The simple way to find your retirement number

There's no magical, one-size-fits-all way to calculate a retirement number. For example, I've heard many experts say that a good estimator is to multiply your current income by 25, or some similar method.

While these may be good for vague, ballpark estimates, if you want a more accurate picture of how much you'll need in savings for a comfortable retirement, here are five steps that can help you calculate your own retirement number and figure out how much you should be saving each month in order to get there.

  • Determine how much income you'll need after you retire.
  • Estimate your other income sources
  • Calculate your income need from your retirement savings
  • Determine how much you'll need in savings
  • Adjust for inflation

Let's look at these steps in more detail, along with an example:

Determine how much income you'll need after you retire

The average retiree needs about 80% of their pre-retirement income in order to maintain the same standard of living after they retire. In other words, if you and your spouse are currently earning $100,000, you'll need about $80,000 per year after you retire.

Admittedly, this isn't perfect, and you should adjust this percentage up or down to better fit your goals. For example, if you've always been a super-saver and plan to downsize your home and lifestyle after retirement, you could probably live comfortably with significantly less than 80% of your income. On the other hand, if you plan to travel more, spoil your grandkids, and pursue expensive hobbies, you may want to aim for more than 80%.

Estimate your other income sources

The good news is that your retirement savings are likely not your only source of income in retirement. Most Americans over the age of 62 are eligible for Social Security benefits, and many people have pensions from current or former employment.

The Social Security benefit formula is rather complex, and it's also impossible to know how much you'll earn between now and when you retire. However, you can get a good idea of what to expect if you create an account at and view your most recent Social Security statement.

If you have a pension plan, you can usually log on to your plan's online portal and get an estimate of how much income you can expect in retirement.

Calculate how much you'll need from your retirement savings

Here's the easy step. To calculate how much annual income you'll need to generate from your retirement savings, simply subtract your other sources of retirement income from your overall income need you estimated in the first step. In other words, if you estimate you'll need $80,000 after retirement and between Social Security and pensions, you and your spouse expect $35,000 per year, this implies that you'll need $45,000 from savings.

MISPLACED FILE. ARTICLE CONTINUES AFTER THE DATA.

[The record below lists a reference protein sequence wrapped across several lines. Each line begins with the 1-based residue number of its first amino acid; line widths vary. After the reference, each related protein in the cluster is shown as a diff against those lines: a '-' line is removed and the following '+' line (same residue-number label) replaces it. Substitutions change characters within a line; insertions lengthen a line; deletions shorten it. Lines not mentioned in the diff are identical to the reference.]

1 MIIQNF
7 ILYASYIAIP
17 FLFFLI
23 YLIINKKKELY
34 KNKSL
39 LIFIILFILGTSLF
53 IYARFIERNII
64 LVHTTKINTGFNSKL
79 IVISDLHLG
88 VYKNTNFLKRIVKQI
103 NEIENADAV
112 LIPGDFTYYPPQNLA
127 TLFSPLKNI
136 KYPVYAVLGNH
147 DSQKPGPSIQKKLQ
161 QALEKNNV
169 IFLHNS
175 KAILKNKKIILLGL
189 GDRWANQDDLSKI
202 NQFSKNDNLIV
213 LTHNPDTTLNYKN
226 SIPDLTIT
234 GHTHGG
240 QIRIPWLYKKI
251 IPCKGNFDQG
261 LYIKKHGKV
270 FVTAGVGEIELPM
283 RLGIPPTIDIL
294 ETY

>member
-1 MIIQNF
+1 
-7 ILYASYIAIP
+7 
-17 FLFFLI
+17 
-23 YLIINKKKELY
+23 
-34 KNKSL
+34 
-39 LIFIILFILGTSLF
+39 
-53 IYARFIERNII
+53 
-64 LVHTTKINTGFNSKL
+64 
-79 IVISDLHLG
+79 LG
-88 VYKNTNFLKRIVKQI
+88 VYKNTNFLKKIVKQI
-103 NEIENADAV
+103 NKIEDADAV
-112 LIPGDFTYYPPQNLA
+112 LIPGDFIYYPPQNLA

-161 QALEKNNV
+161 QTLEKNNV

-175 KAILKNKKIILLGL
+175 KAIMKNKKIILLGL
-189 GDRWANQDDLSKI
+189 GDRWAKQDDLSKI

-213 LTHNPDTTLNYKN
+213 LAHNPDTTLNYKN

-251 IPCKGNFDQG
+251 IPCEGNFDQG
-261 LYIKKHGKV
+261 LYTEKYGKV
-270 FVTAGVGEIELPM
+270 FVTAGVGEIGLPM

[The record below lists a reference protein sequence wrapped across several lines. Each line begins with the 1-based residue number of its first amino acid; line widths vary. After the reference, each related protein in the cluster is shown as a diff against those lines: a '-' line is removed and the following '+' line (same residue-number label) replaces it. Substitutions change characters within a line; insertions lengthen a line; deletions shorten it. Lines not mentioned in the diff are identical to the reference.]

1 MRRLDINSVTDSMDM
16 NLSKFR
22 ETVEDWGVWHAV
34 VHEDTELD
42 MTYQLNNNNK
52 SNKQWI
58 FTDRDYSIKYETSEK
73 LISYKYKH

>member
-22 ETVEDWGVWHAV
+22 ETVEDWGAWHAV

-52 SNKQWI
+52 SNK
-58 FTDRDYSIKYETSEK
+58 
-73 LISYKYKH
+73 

Determine how much you'll need in savings

The 4% rule of retirement essentially says that you can withdraw 4% of your savings during your first year of retirement, and then give yourself cost-of-living adjustments in subsequent years, without having to worry about running out of money. While this rule certainly has its shortcomings, it's a good tool to use to estimate your savings goal.

To apply the rule, simply take your income need from savings that you calculated in the previous step, and multiply it by 25. If you determined that you'll need $45,000 in annual income from savings, this translates to a target nest egg of $1,125,000.

Adjust for inflation

We're not done just yet. The savings target you just calculated is in 2017 dollars. A million dollars in 2017 is not going to have the same purchasing power when you retire, and this is especially true if you're still a decade or more away from retirement.

While there's no way to know what inflation is going to be each year in the future, a reasonable expectation, based on historical data, is a long-term inflation rate of around 3% per year.

To adjust your savings goal for inflation using the 3% estimate, take 1.03 and raise it to the power of how many years you have left until retirement (don't worry, I'll make this easier in a second). This is your "inflation multiplier." To save you the math, here are some inflation multipliers based on how many years you have left until retirement.

An example

To illustrate the process, let's take a look at an example.

Let's say that you earn $75,000 per year, and that you estimate that you'll need 80% of your income after retirement, or $60,000 per year. You're 45 years old and plan to retire at 65.

We'll say that you expect $20,000 per year from Social Security, and that you have a pension from an old job that should pay you about $10,000 per year. So, you'll need $30,000 per year from your savings.

Applying the 4% rule shows that you should aim for $750,000 in savings, in today's dollars. Since you plan to retire in 20 years, multiply this amount by 1.81 to compensate for inflation. This implies that in 20 years, you should aim to have a retirement savings balance of approximately $1.36 million to produce the quality of life in retirement that you want.

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